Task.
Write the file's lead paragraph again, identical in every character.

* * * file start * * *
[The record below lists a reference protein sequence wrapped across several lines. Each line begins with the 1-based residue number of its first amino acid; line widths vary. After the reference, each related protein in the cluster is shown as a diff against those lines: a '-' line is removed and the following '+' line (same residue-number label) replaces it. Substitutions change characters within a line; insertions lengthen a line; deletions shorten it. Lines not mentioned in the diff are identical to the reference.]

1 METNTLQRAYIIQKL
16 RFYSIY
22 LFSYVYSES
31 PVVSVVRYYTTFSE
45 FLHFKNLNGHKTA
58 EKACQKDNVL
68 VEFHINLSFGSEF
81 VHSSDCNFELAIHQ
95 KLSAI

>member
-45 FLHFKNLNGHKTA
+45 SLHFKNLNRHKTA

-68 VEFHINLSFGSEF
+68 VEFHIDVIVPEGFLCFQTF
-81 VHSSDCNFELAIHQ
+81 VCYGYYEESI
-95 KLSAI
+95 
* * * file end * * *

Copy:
[The record below lists a reference protein sequence wrapped across several lines. Each line begins with the 1-based residue number of its first amino acid; line widths vary. After the reference, each related protein in the cluster is shown as a diff against those lines: a '-' line is removed and the following '+' line (same residue-number label) replaces it. Substitutions change characters within a line; insertions lengthen a line; deletions shorten it. Lines not mentioned in the diff are identical to the reference.]